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New Drone Footage Exposes the Scale of Factory Animal Farming Like Never Before

New Drone Footage Exposes the Scale of Factory Animal Farming Like Never Before

Mark Devries

The animal agriculture industry spends millions on deceptive advertising to persuade consumers that farmed animals roam freely on bucolic pastures. But I’ve been piloting drones over animal agriculture facilities for several years, and the video I’ve captured tells a far different story. Nearly all animals raised and slaughtered for food in the U.S.


I’m not surprised there are no comments yet. This is such a loaded issue. We raise chickens. I have seen firsthand how 12 chickens can render a green, grassy area into a dust bowl in a very short period of time. Imagine millions of chickens on grassy land? Nope. No more grassy land. It would be one big smelly, muddy, mess. That being said…raising organic chickens–grass fed–open air–can be done, but would need to be done on a much smaller scale. The way humans have been led and yes, trained, to eat…is reflected in our animal husbandry practices for generations. We could really do without meat at every meal. We could easily thrive on more vegetables and legumes with meat and fish consumed only occasionally. Try to suggest that tho!


. You can obtain grass fed beef (that’s why cattle have those multi-chambered stomachs–they were made to digest grass!) and free range eggs if you are willing to pay double the per pound (or per dozen) price of the factory farmed variety. We have been schooled to pick price over quality and so the factory farms keep prospering…


This is the disgusting crap that the Brexiters want to inflict on us when we leave Europe. It’s also the pattern of farming which greedy industrial farmers are trying to impose here. Naturally they whine that feeding people must come first - ignoring the possibly toxic side effects let alone the inhumane conditions endured by the animals. We can choose otherwise - we can eat differently and still eat well. We can change. But currently changing - our diet, our willingness to cooperate with others, our draining of the world’s resources, our use of climate changing fossil fuel - is unthinkable. There is no alternative, the neoliberals who rule us drone. But there is.


But there’s also no way to feed billions of people lots of animal foods while going free range livestock. Just takes up too much land–livestock farming already takes up too much land and is a leading cause of deforestation and environmental degradation.


That is a very good point. Also, it is a life cycle that is ignored in confined feeding operations. The massive amounts of waste produced that further degrades the environment and makes people sick. Just living in proximity to one of these operations is causing illness in the surrounding populations.


There is no alternative to Zero Population Growth, but foolish humans remain blind and deaf.

Our addiction to “Fast Food” is a huge part of the problem as well. The “Fast Food” market is so huge, so competitive, that there is a constant pressure on producers to produce a vast quantitntsy of animal products the cheapest way possible. The consumer wants cheap “fast food”, therefore the retailer demands lower cost products, which forces the producer to cut all kinds of corners. At no point in this chain of events do the major players really give a damn about the welfare of the animals, or the environment. It’s the classic flaw in Capitalism, a race to the bottom, rewarding the ones who are able to “externalize” the most costs, i.e. make them somebody else’s problem.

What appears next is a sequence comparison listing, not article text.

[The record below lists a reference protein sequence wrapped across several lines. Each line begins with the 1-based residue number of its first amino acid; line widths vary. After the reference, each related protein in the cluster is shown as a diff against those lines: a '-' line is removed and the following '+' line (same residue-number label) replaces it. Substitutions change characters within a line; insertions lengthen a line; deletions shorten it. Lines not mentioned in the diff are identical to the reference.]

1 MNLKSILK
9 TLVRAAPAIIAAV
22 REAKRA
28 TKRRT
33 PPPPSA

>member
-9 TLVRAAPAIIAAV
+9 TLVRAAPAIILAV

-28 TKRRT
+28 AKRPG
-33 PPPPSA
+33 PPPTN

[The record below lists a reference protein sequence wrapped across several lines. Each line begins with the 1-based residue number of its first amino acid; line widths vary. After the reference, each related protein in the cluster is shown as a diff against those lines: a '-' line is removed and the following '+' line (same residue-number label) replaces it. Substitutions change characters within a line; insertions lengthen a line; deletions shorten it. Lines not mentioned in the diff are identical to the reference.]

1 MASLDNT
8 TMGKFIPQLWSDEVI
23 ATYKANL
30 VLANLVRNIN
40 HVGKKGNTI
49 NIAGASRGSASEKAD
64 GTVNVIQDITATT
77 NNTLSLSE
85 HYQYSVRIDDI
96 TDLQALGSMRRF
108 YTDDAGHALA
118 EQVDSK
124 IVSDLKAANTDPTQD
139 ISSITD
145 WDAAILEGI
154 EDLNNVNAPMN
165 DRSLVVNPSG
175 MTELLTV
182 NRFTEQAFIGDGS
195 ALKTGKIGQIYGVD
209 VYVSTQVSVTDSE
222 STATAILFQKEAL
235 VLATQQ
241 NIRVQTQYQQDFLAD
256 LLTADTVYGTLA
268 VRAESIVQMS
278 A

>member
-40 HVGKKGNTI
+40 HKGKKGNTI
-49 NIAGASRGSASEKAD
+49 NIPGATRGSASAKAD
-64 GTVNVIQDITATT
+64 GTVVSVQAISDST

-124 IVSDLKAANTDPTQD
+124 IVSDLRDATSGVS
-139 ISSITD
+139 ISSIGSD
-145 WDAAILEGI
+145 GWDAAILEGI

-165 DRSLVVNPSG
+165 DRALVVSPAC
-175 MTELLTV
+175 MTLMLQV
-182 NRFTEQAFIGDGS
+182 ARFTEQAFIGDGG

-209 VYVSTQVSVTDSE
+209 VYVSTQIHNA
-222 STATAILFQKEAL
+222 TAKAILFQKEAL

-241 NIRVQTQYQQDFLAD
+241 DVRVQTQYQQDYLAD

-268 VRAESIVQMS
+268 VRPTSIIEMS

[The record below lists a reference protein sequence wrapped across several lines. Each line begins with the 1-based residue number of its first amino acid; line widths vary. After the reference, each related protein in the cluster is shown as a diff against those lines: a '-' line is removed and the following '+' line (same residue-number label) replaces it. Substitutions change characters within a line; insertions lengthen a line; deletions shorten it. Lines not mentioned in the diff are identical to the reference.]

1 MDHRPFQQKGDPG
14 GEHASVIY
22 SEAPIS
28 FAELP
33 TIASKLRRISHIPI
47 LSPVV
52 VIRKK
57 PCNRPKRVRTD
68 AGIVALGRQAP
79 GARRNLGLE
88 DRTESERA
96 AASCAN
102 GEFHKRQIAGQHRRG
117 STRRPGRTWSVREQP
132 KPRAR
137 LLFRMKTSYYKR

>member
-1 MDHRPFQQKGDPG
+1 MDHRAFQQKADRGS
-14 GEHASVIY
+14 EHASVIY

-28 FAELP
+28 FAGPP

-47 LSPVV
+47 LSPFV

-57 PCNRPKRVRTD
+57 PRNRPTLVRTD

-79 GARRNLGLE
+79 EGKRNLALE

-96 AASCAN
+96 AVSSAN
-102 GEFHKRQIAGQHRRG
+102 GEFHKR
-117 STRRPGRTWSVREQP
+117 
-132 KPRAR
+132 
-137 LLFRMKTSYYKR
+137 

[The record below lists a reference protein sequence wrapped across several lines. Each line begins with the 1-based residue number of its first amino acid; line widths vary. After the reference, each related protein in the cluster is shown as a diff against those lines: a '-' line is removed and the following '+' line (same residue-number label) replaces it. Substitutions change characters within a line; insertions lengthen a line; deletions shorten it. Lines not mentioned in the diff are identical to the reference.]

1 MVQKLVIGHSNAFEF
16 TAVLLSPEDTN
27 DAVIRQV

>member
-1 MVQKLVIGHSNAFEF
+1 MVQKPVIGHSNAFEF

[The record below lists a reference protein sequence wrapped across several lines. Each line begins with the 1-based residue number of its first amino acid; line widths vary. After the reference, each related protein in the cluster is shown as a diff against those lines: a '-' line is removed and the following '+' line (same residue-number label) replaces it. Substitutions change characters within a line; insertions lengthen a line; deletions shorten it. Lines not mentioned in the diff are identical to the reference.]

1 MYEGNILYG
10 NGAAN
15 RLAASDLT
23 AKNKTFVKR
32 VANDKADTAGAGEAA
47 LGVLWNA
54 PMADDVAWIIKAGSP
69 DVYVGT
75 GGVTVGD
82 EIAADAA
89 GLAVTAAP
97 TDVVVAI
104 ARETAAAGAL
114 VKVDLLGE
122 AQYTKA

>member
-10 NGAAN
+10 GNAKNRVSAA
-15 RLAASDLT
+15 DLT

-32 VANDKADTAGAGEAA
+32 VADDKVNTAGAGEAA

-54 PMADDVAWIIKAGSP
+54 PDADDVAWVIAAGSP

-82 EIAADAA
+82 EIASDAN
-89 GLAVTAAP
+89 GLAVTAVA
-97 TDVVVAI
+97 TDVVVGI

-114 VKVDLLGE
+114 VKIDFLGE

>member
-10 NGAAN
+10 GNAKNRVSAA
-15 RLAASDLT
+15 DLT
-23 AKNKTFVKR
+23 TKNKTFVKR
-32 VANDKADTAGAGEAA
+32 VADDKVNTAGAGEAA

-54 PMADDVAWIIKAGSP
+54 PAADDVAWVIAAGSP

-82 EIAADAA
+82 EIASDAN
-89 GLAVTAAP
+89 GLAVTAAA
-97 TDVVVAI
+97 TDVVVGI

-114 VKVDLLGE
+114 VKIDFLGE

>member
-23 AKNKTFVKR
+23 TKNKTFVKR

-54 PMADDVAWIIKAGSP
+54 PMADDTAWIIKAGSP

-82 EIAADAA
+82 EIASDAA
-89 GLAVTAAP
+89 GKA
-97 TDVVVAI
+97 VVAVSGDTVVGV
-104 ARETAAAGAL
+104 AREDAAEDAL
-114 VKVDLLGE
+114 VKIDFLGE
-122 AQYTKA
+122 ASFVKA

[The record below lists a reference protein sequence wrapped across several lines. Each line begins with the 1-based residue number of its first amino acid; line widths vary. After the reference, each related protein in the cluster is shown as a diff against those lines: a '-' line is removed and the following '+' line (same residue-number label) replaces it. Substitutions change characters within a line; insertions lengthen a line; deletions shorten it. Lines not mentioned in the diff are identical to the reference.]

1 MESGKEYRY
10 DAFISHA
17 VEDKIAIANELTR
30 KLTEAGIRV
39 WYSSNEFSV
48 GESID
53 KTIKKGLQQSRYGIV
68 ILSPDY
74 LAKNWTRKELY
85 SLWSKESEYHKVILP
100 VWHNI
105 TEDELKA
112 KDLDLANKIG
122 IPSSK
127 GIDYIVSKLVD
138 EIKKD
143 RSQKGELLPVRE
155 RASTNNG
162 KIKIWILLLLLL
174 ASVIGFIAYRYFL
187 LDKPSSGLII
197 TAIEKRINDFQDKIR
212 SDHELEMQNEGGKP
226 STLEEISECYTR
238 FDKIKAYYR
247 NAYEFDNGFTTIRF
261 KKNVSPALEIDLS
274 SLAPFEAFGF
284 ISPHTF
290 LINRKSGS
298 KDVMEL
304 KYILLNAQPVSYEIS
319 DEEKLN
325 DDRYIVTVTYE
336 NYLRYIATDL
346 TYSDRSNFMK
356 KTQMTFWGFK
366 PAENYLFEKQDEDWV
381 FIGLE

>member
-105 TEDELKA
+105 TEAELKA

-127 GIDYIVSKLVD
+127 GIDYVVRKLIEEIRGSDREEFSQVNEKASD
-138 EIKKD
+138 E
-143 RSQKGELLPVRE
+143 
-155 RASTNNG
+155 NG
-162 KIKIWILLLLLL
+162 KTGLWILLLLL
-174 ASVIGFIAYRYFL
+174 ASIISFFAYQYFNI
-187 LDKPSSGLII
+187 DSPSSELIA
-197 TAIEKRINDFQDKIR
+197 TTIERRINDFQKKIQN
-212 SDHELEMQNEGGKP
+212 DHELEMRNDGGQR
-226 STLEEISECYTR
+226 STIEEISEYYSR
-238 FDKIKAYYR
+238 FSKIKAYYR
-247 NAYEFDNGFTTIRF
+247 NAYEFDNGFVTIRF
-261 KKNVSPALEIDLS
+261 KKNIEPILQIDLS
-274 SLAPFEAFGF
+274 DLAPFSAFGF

Remember, however, that this all starts with the consumer. The only way to modify the behavior of the other parties is massive, widespread boycotts. It is the only way!


Please note that I mis-spelled “Quantity” in line two. Sorry!

If we have out grown our environment then we must either move half us elsewhere or get prepared to eat each other. There once was a time when old people were revered for a reason, there weren’t all that many people over sixty. Now we litter the parks like pigeons.

No problem here, most of that food is not very good. Get to know some good cooks and share. I know some really good Italian cooks that do miracles with saute vegetables. When ever we cook we share. We also grow some of our food. There are also farms where you can become a member. There are lots of alternatives.


I agree we need a smaller world population (maybe 1/2), but the factory farm problem could be addressed with the current population and even with the projected peak of 10 or 12 billion. It’s just that as stated here by many, it requires a lifestyle change by rich people to go back to eating like much of the poorer (and healthier) world does - with a lot less meat. Sure, being vegetarian is great (I’ve been vegetarian for 35 yr, vegan on and off for around 10 and I encourage anybody who isn’t to give it a try), but it isn’t required to solve this problem - we just have to cut way back on the overall consumption numbers and pass good minimum standards that will result in supply = demand without all this horrendous mess for both animals and people that we get with factory farms.

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We Humans don’t have “Dominion Over Animals” but rather ARE Animals, too.

The Animals we eat are Sentient, have Emotions, Experiences, Memories and Friendships (Scientists have discovered that even Fish can have Interests, and form Friendships).